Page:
Updated: Thursday, 13 May 2010, 11:13 PM EDT
Published : Thursday, 13 May 2010, 9:55 PM EDT
INDIANAPOLIS (WISH) - They hold cardboard signs and looks of desperation. Panhandlers can be found on the street corners in Central Indiana.
If you've handed over your money, you've probably wondered what their real story is. I-Team 8’s Karen Hensel did the background work to find out.
Keystone and 86th is one of the major intersections home to panhandlers. The panhandlers hold signs reading "homeless", "stranded" and "hungry."
But are they really? With each face you drive by, there is a story.
Chuck and Brenda panhandle at 38th and Michigan.
Brenda says, "I'm stranded here from St. Louis with no id and no money."
Chuck says, “I have an associate degree from Indiana State University. I don't steal, so this is what I do."
Tim sits downtown nearly everyday at Meridian and I-70.
He says, “I'm 51. I've been here all my life and I ran into a bad situation three years ago and I lost everything.”
Tim explains the first few days of being homeless by saying, “at first you go through shock and you walk around and don’t know where to go.”
Misty, who panhandles at 86th and Keystone, told our hidden cameras, "We lost our house last month."
Misty says she has children.
But what about the story behind the story. Are the people who panhandle in Central Indiana truly homeless?
In a six-month hidden camera investigation, I-Team 8 tracked and followed some of the regular panhandlers of Indianapolis. Not just downtown, where some begin to peel back the layer of fellow panhandling phonies with signs like, "Why lie...it's for beer."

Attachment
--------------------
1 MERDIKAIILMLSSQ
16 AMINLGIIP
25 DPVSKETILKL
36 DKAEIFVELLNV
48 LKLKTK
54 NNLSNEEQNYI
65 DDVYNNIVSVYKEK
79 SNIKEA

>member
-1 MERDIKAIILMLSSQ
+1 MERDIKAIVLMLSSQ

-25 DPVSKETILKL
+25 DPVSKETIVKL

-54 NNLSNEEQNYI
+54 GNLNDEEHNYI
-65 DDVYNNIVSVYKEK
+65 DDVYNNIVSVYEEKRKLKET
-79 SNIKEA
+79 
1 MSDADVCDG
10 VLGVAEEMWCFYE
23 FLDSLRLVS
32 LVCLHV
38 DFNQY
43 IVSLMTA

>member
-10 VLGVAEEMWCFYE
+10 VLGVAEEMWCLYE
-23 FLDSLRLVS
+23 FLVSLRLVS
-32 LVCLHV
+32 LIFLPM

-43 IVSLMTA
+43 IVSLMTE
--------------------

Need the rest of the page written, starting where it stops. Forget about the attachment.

We tracked the panhandlers you see outside downtown.
Misty says she panhandles hoping to find shelter and feed her kids.
Her sign reads, "Homeless. Anything will help. God bless."
We decided to find out how true her claims were.
I-Team 8 watched Misty and her crew drive from the south side of town and show up for their version of work. They usually show up around 2:30 in the afternoon. They work both sides of the intersection. At one point, Misty simply hands her sign to be used by the next panhandler within her group. This time it is a man.
We watched as she walked away from her panhandling post at 86th and Keystone to her car parked hidden away at Keystone at the Crossing shopping mall.
And we watched as a green Lexus SUV picked her and her crew up and then drop them off a few hours later.
It turns out Misty has a lot she isn't telling and what's written on her broken piece of cardboard is a lie.
She’s not really homeless. She lives on North Mitchner in Indianapolis. It's the address she gave to police just a few weeks ago.
After spending weeks watching and tracking her panhandling, one day Misty didn't show up. Turns out she'd been involved in a heroin bust. According to the police report, her car was parked at, "Frankies...a known heroin dealer’s house."
A former employer, and others in Greenfield, say emphatically she is not in need.
Ray Collins, the former employer, said Misty doesn’t need to panhandle.
“No, she doesn’t. She had a pretty good job,” he said.
Collins also said that Misty has a home.
After watching her party on a Friday night at a hotel, I-Team 8 confronted her.
Karen: “Are you homeless?”
Misty: “Me and my husband, yes we are.”